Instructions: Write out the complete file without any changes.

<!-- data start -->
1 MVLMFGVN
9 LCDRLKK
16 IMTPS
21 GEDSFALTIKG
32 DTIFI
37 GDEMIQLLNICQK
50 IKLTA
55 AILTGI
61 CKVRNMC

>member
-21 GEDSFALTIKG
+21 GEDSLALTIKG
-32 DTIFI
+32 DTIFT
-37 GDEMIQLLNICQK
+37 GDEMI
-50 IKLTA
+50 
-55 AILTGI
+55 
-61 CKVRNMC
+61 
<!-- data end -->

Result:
1 MVLMFGVN
9 LCDRLKK
16 IMTPS
21 GEDSFALTIKG
32 DTIFI
37 GDEMIQLLNICQK
50 IKLTA
55 AILTGI
61 CKVRNMC

>member
-21 GEDSFALTIKG
+21 GEDSLALTIKG
-32 DTIFI
+32 DTIFT
-37 GDEMIQLLNICQK
+37 GDEMI
-50 IKLTA
+50 
-55 AILTGI
+55 
-61 CKVRNMC
+61 